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- March 4, 2021 2:50 PM
As protests against the new Phnom Penh International Airport project have grown violent, civil society actors have called on the authorities to renegotiate the offer of compensation to residents
PHNOM PENH--As the land dispute between villagers and the Overseas Cambodia Investment Corporation (OCIC) continues without resolution, 31 civil society groups issued a joint statement on Sept. 21 urging the government and the OCIC to provide reasonable compensation for communities who face eviction in the wake of the new Phnom Penh International Airport currently under construction.
While land disputes have remained a problem endemic to Cambodia since the 1980s—largely in part due to the lack of proper land titling nationwide that has left many Cambodians unable to legally secure their land—then dispute in Kandal Province, where OCIC plan to spend $1.5 billion developing a new international airport, has seen owners of hard land titles the victims of yet another development project.
Some 330 families in Kandal Province’s Kandal Stung District have opposed the OCIC’s plans after they were offered jut $8 per square meter for their land. The OCIC wants 2,600 hectares to complete the project, much of which is owned by residents of Kandal Stung District who say their land is worth between $60 and $70 per square meter.
But while the company has refused to budge on the price offered, protests against the development have grown violent as villagers fight for their land against the powerful, well-connected OCIC. Earlier this month, 30 villagers were detained in connection with a protest that was dispersed by police with a water cannon and tear gas. All 30 have since been released, although nine of the villagers are out on bail and fear they could be re-arrested if they further resist the company’s attempted land grab.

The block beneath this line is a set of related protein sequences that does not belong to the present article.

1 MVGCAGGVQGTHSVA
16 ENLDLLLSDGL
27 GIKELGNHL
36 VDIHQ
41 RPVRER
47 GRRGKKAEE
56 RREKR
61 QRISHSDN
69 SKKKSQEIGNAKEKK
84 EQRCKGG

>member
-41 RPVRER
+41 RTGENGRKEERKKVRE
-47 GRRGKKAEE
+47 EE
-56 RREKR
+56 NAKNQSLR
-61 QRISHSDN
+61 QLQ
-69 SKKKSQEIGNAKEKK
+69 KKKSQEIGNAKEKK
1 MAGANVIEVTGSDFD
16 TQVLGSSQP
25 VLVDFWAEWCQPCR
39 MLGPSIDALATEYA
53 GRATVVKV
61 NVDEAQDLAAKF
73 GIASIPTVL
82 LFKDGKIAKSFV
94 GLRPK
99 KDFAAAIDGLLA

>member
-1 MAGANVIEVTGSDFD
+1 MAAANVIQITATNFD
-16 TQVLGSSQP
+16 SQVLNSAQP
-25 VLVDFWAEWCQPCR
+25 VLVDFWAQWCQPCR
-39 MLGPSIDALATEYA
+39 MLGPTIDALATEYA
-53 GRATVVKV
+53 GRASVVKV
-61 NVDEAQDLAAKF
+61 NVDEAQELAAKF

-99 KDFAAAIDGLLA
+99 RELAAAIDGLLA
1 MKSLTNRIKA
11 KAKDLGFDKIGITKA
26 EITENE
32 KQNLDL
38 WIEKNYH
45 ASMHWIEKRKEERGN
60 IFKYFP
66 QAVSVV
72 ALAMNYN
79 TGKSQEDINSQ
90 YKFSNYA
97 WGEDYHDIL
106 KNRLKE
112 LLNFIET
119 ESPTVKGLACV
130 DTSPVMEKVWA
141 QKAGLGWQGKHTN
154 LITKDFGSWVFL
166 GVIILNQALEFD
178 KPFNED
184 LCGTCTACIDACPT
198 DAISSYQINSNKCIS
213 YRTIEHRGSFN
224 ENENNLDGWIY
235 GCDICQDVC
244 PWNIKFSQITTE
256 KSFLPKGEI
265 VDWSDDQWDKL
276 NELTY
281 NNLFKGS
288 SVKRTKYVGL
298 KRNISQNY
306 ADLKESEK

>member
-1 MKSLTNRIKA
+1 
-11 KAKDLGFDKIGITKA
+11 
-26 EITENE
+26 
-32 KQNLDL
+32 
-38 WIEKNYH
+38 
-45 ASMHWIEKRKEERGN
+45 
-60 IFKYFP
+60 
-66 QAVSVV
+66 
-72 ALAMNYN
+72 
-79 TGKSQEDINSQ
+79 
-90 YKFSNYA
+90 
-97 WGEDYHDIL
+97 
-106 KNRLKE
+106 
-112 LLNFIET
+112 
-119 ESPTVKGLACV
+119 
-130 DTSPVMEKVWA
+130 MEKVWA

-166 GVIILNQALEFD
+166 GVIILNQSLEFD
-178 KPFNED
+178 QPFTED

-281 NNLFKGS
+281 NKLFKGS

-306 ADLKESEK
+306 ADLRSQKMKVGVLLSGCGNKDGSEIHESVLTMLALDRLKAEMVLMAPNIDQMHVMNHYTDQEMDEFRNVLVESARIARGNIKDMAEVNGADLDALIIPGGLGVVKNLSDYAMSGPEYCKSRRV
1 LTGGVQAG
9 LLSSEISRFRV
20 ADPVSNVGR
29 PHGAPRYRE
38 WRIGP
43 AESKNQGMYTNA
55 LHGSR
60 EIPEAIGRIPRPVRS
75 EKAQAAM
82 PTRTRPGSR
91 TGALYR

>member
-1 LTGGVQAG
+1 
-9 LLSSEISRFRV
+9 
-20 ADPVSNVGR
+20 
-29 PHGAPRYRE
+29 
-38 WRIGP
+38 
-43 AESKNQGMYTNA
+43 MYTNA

The statement from civil society groups on Sep. 21 called for proper discourse and a fair resolution, noting that the violence seen so far in the dispute could escalate if villagers are not properly compensated for their land. These issues have been exacerbated, the statement said, by the use of security forces who stand accused of stealing property from the villagers.
In terms of land prices, these 31 civil society groups noted that company unilaterally set prices which do not meet the current market rate for land.
“We, as a civil society organization, recognize the need to build the new Phnom Penh International Airport due to the development needs of our country,” the statement read. “However, we request the relevant party compensates the owners appropriately in accordance with the market price to avoid coercive agreements.”
The statement was dismissed by Kandal Provincial Governor Kong Sophoan who said the NGOs should not get involved in the dispute, claiming they had no place to do so.
“Civil society organizations issued such a statement, but [I] do not know what their role is,” he said.
When asked whether the OCIC’s offer to villagers would be renegotiated, Sophoan claimed that the villagers were happy with the offer from the company and that only a small minority were holding out for more money.